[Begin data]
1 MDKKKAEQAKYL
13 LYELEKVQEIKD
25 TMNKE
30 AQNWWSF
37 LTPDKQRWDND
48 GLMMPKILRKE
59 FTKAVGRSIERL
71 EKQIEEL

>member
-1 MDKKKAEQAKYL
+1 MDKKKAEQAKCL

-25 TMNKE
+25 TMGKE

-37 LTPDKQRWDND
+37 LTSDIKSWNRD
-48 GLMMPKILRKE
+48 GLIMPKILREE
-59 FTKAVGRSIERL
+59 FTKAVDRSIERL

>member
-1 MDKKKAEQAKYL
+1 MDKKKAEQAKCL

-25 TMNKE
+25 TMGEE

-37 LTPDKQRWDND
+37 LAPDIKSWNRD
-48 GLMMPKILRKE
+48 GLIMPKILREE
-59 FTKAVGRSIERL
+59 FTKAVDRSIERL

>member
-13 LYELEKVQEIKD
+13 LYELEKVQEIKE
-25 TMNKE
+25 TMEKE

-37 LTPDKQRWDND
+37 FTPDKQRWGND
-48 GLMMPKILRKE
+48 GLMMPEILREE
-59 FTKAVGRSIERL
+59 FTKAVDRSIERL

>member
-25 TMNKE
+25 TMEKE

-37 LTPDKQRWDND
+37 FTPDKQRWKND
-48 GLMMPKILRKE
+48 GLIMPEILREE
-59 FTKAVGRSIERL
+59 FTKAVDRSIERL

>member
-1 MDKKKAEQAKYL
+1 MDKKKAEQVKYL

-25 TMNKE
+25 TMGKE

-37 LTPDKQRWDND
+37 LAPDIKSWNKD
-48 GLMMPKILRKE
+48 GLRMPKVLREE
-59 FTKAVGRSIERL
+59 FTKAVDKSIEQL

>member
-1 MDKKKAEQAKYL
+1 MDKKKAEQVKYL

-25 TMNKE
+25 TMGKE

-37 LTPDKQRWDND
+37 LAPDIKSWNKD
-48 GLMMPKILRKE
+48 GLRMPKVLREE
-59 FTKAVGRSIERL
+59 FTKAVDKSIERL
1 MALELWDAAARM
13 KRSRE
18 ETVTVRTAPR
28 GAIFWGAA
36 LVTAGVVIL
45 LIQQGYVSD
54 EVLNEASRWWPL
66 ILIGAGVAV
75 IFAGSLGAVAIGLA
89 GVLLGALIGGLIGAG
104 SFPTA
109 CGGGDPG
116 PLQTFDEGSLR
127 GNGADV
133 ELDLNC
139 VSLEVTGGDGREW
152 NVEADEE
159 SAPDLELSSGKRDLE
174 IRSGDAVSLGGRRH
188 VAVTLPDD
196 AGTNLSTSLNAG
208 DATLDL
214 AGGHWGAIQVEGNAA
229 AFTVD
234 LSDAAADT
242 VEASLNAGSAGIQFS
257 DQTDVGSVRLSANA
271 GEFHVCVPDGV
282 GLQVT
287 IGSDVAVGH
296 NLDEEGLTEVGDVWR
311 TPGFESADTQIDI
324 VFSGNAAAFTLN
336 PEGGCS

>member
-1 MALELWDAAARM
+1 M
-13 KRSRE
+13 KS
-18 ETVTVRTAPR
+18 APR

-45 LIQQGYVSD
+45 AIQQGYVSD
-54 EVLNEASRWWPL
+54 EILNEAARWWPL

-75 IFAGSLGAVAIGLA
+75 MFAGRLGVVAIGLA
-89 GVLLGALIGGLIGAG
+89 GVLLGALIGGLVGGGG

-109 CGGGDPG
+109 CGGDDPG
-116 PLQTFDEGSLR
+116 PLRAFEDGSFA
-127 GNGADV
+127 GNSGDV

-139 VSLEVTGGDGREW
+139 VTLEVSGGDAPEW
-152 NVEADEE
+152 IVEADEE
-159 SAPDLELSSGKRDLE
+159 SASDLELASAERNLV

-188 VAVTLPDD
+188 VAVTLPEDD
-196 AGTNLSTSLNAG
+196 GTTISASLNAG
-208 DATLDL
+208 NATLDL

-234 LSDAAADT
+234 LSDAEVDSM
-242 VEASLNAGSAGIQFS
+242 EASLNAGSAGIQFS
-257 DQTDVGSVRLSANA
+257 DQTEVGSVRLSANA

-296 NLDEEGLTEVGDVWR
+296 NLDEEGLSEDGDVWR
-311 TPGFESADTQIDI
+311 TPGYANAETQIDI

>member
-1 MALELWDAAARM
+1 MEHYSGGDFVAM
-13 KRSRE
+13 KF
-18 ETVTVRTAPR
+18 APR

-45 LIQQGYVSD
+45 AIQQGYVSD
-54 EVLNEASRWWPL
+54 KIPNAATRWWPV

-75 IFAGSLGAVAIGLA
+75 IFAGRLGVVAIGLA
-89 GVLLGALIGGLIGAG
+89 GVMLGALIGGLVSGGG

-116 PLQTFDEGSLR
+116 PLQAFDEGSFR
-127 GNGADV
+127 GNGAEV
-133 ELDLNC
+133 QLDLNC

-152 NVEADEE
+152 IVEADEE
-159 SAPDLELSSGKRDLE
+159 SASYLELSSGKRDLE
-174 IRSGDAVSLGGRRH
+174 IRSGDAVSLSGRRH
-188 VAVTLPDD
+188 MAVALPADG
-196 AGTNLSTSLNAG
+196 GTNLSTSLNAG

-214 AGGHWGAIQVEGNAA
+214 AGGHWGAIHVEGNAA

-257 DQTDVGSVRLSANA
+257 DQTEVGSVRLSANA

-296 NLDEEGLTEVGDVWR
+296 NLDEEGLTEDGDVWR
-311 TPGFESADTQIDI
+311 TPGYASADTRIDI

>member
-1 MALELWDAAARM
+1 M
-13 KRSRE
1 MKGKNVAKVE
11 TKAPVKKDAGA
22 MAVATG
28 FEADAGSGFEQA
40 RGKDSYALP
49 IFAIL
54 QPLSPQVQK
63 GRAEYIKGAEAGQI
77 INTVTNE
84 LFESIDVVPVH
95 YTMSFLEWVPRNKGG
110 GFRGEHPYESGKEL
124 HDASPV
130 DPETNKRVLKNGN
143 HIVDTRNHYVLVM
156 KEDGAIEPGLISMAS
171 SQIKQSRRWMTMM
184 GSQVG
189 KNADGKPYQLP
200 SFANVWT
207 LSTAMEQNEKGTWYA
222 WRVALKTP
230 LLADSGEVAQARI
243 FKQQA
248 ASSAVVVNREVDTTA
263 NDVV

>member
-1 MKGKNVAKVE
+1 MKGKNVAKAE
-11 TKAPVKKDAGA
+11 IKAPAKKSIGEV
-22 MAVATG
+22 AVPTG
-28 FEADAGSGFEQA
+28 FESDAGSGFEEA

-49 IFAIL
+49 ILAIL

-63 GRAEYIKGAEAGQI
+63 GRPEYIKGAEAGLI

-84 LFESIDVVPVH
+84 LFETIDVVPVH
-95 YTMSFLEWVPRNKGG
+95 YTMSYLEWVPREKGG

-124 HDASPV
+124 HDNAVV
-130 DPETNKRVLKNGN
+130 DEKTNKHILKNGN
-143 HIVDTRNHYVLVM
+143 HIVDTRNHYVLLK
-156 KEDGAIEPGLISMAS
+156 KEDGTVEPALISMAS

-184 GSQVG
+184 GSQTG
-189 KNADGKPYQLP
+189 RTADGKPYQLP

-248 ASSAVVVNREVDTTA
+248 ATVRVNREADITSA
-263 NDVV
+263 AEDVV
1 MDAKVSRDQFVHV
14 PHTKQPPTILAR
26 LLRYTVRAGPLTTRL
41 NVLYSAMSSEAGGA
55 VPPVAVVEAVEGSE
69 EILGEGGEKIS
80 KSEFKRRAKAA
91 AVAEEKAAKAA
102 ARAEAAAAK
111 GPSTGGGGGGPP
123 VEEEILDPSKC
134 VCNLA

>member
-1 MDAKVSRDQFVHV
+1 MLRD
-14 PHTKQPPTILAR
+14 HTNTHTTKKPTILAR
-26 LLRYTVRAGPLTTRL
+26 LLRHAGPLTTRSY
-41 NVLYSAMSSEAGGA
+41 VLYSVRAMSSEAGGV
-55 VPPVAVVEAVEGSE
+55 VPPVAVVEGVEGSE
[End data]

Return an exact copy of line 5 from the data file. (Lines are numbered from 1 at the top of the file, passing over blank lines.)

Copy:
37 LTPDKQRWDND